Right in the heart of the Three Valleys, skiers in modern Méribel have instant access to the world's largest ski area: 370 miles of inter-connected runs, with lifts that funnel punters out swiftly across wide, open, remarkably crowd-free pistes. This lack of crush might be, today at least, because it's uncharacteristically cold: a breathtaking -22C. Nonetheless, I spend a glorious morning briskly skiing over to Courchevel 1850, Mont Blanc sitting pretty on the horizon, sporting a bobble hat of cloud in an otherwise clear, cobalt blue sky. I'm accompanied by Julie Pomagalski, Snowboard Cross World Cup Champion 1999, who now runs local ski school and equipment hire outfit, Prosneige. She's also the granddaughter of Jean Pomagalski, who invented the torture device of choice for nursery slopes worldwide: the pommel lift.

That's how they roll (or slide) in Méribel: a small resort with some serious snow sports credentials. Usually a snowboarder (a constantly injured one), I switch to skis for my duration here, guided by Julie's enthusiastic recommendation of some state-of-the-art, all-mountain 'rocker' skis. "You'll love these," she grins. "You can play on them like a board." They're self-drive, vibration-free beauties, leaving me time to take in the scenery, get some miles under my skis and even scoot up for lunch a little bit early. Just as well, the menu is a mountainous côte de boeuf with an equally weighty bottle of Sainte-Estephe Bordeaux at Le Clos Bernard, a pretty wooden chalet restaurant hidden in a glade of trees, just off Méribel's Route de l'Altiport.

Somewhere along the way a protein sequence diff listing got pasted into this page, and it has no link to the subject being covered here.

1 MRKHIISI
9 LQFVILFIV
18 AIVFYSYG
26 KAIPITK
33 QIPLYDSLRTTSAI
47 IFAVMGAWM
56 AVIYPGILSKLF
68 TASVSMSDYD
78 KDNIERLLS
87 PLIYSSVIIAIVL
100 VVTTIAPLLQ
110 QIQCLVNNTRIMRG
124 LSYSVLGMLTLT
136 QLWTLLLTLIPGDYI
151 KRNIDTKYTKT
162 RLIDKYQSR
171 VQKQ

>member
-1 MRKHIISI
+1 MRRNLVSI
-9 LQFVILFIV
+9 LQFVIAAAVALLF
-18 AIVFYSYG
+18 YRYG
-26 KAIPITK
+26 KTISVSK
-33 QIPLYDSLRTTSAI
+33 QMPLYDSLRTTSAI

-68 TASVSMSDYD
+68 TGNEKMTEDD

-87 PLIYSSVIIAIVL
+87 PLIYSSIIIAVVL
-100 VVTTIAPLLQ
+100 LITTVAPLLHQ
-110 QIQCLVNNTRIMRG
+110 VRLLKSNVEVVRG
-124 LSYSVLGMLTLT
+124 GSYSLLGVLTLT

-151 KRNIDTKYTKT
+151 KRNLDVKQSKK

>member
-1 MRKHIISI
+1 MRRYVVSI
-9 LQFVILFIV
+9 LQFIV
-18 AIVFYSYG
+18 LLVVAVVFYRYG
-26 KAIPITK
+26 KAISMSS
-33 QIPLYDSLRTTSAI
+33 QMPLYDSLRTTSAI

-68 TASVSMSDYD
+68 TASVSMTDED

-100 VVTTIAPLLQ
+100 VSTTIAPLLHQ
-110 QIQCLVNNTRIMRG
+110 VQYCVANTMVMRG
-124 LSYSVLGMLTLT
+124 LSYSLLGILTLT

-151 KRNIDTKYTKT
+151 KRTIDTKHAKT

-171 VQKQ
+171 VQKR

This secluded spot is just one of numerous tips delivered by our chalet concierge. How things have changed since tractor-lift times. Concierges, hot tubs, screening rooms, chauffeurs, and professional chefs: standard offering for local chalet specialist, Meriski. The company's smart rental properties are among the increasing number populating the surrounding hamlets. Once-modest Méribel has become quite the fashionable resort. But, with Champagne, canapes and four-course menus tempting skiers back to base, apres here is usually an at-home affair. With plenty of traditional hearty Savoyard dishes available on piste, our chef, Richard Boggie is wise enough to serve up light, elegant dishes — among them a truly remarkable braised ox cheeks — and wafer-thin charcuterie instead of cake, post-ski teatime. All of which means we've got just enough oomph left to make it into town.